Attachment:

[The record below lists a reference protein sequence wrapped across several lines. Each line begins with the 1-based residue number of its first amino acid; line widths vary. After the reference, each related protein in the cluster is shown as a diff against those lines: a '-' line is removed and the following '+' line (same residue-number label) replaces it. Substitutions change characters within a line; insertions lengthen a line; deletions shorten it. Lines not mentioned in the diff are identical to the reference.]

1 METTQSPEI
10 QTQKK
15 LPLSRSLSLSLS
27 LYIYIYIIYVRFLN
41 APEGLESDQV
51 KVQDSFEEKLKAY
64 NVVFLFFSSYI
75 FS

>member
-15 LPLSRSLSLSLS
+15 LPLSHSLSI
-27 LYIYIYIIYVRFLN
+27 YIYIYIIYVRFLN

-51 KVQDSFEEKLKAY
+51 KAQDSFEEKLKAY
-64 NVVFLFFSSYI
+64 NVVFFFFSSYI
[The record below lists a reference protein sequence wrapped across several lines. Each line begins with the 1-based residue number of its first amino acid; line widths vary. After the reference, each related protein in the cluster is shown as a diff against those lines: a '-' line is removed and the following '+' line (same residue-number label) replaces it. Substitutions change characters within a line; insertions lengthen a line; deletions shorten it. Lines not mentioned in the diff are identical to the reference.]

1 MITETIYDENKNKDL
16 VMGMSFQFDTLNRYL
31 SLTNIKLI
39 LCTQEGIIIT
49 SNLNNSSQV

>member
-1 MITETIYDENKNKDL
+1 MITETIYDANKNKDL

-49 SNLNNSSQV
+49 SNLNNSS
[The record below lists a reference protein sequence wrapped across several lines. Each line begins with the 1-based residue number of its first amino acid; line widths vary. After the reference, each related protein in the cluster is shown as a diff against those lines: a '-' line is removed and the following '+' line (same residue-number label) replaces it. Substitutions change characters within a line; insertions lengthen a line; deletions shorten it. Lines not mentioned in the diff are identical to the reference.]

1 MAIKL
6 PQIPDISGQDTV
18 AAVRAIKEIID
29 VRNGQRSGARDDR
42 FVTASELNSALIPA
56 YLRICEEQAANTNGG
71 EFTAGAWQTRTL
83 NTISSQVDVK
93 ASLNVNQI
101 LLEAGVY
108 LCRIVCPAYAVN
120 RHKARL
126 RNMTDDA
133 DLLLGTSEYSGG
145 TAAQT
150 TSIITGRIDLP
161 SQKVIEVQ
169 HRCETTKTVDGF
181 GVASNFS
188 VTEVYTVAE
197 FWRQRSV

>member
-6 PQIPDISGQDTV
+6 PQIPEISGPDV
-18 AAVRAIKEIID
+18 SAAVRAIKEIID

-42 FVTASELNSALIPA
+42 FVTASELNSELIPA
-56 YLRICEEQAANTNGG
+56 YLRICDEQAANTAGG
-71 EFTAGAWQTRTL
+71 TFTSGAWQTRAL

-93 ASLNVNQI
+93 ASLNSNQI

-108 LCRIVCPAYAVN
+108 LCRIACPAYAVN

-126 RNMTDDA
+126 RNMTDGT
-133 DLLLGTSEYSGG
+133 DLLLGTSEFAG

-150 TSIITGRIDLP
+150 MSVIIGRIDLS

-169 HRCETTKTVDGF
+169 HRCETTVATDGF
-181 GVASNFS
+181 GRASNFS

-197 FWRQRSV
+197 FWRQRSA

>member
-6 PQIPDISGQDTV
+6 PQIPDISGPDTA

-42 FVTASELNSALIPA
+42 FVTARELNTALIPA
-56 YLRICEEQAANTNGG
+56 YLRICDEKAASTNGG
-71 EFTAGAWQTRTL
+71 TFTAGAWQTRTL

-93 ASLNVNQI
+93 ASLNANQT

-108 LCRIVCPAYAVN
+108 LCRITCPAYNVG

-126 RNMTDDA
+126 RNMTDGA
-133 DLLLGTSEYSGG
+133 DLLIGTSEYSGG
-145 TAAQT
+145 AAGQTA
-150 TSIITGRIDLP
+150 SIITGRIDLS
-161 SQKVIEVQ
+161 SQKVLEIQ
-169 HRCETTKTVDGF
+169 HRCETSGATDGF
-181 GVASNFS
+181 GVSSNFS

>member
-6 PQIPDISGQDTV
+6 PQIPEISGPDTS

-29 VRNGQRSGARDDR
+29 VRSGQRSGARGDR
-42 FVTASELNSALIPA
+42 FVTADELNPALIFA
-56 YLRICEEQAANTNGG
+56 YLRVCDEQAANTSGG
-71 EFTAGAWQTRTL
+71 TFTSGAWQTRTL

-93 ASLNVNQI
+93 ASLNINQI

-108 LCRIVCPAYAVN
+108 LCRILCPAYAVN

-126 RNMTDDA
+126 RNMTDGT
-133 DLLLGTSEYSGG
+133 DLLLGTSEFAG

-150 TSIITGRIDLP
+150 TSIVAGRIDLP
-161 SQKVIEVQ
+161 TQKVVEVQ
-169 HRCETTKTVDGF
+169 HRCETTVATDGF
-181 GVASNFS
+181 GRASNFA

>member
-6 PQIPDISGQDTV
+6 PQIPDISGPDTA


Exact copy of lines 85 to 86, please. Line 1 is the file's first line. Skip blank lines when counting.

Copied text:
+56 YLRICDEKAASTNGG
-71 EFTAGAWQTRTL